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Revised January 8, 2002

Dental amalgam (silver filling) is considered a safe, affordable and durable material that has been used to restore the teeth of more than 100 million Americans. It contains a mixture of metals such as silver, copper and tin, in addition to mercury, which chemically binds these components into a hard, stable and safe substance. Dental amalgam has been studied and reviewed extensively, and has established a record of safety and effectiveness.

Issued in late 1997, the FDI World Dental Federation and the World Health Organization consensus statement on dental amalgam stated, "No controlled studies have been published demonstrating systemic adverse effects from amalgam restorations." The document also states that, aside from rare instances of local side effects of allergic reactions, "the small amount of mercury released from amalgam restorations, especially during placement and removal, has not been shown to cause any adverse health effects."

The ADA's Council on Scientific Affairs' 1998 report on its review of the recent scientific literature on amalgam states: "The Council concludes that, based on available scientific information, amalgam continues to be a safe and effective restorative material." The Council's report also states, "There currently appears to be no justification for discontinuing the use of dental amalgam."

In an article published in the February 1999 issue of the Journal of the American Dental Association, researchers report finding "no significant association of Alzh eimer's Disease with the number, surface area or history of having dental amalgam restorations" and "no statistically significant differences in brain mercury levels between subjects with Alzheimer's Disease and control subjects."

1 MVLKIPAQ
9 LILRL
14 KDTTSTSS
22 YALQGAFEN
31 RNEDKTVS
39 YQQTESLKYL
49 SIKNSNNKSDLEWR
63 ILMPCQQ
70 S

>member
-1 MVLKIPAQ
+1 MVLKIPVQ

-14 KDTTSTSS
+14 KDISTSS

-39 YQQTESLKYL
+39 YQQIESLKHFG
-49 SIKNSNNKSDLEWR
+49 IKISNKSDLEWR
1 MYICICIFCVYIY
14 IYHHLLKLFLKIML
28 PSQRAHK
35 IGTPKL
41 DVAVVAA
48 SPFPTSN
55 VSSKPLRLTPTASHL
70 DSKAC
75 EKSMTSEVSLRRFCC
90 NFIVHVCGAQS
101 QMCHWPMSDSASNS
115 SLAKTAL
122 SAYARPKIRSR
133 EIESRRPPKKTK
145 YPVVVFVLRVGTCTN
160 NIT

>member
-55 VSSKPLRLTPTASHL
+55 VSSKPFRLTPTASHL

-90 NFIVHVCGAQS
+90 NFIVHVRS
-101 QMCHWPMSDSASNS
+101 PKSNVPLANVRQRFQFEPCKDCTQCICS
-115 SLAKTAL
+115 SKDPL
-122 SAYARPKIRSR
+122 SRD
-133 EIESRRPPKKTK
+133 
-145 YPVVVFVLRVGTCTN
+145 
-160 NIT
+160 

The U.S. Public Health Service issued a report in 1993 stating there is no health reason not to use amalgam, except in the extremely rare case of the patient who is allergic to a component of amalgam. This supports the findings of the Food and Drug Administration (FDA), the National Institutes of Health Technology Assessment Conference and the National Institute of Dental and Craniofacial Research, that dental amalgam is a safe and effective restorative material. In addition, in 1991, Consumer Reports noted, "Given their solid track record . . . amalgam fillings are still your best bet."

In 1991, the FDA's Dental Products Panel found no valid data to demonstrate clinical harm to patients from amalgams or that having them removed would prevent adverse health effects or reverse the course of existing diseases. The FDA's most recent reaffirmation of amalgam's safety was published on December 31, 2002.

The reaffirmation reads, "FDA and other organizations of the U.S. Public Health Service (USPHS) continue to investigate the safety of amalgams used in dental restorations (fillings). However, no valid scientific evidence has ever shown that amalgams cause harm to patients."

It continues, "Also, USPHS scientists analyzed about 175 peer-reviewed studies submitted in support of three citizen petitions received by FDA after the 1993 report. They concluded that data in these studies did not support claims that individuals with dental amalgam restorations will experience problems, including neurologic, renal or developmental effects, except for rare allergic or hypersensitivity reactions."

The U.S. Public Health Service found in 1993 "no persuasive reason to believe that avoiding amalgams or having them removed will have a beneficial effect on health." In fact, it is inadvisable to have amalgams removed unnecessarily because it can cause structural damage to healthy teeth.

The ADA supports ongoing research in the development of new materials that it hopes will someday prove to be as safe and effective as dental amalgam. However, the ADA continues to believe that amalgam is a valuable, viable and safe choice for dental patients and concurs with the findings of the U.S. Public Health Service that amalgam has "continuing value in maintaining oral health."